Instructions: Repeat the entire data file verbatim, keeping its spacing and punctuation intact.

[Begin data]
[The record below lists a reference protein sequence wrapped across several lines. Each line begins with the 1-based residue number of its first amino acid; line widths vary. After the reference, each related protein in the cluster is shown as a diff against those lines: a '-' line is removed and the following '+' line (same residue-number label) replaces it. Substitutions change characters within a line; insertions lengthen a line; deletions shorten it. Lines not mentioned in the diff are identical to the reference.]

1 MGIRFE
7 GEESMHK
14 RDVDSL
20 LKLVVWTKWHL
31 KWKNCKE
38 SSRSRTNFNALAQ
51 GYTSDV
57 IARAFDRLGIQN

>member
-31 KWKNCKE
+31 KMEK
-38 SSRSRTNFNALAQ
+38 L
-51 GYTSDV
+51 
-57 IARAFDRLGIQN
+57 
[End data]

[The record below lists a reference protein sequence wrapped across several lines. Each line begins with the 1-based residue number of its first amino acid; line widths vary. After the reference, each related protein in the cluster is shown as a diff against those lines: a '-' line is removed and the following '+' line (same residue-number label) replaces it. Substitutions change characters within a line; insertions lengthen a line; deletions shorten it. Lines not mentioned in the diff are identical to the reference.]

1 MGIRFE
7 GEESMHK
14 RDVDSL
20 LKLVVWTKWHL
31 KWKNCKE
38 SSRSRTNFNALAQ
51 GYTSDV
57 IARAFDRLGIQN

>member
-31 KWKNCKE
+31 KMEK
-38 SSRSRTNFNALAQ
+38 L
-51 GYTSDV
+51 
-57 IARAFDRLGIQN
+57 